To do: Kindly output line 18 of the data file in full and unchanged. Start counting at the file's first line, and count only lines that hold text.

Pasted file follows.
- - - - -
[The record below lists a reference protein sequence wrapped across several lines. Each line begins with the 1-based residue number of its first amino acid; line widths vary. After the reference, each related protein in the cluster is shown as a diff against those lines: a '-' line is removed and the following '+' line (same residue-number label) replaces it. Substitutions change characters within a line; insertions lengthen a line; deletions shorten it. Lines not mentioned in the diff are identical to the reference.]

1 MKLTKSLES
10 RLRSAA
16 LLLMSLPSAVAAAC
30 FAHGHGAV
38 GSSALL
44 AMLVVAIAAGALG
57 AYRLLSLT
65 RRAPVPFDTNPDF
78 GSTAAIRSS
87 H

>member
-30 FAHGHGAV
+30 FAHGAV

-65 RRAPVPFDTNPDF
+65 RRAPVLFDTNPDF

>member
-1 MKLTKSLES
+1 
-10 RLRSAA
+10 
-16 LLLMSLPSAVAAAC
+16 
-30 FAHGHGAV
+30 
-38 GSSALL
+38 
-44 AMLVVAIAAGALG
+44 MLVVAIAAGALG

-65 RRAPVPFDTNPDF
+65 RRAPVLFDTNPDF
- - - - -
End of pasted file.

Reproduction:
-1 MKLTKSLES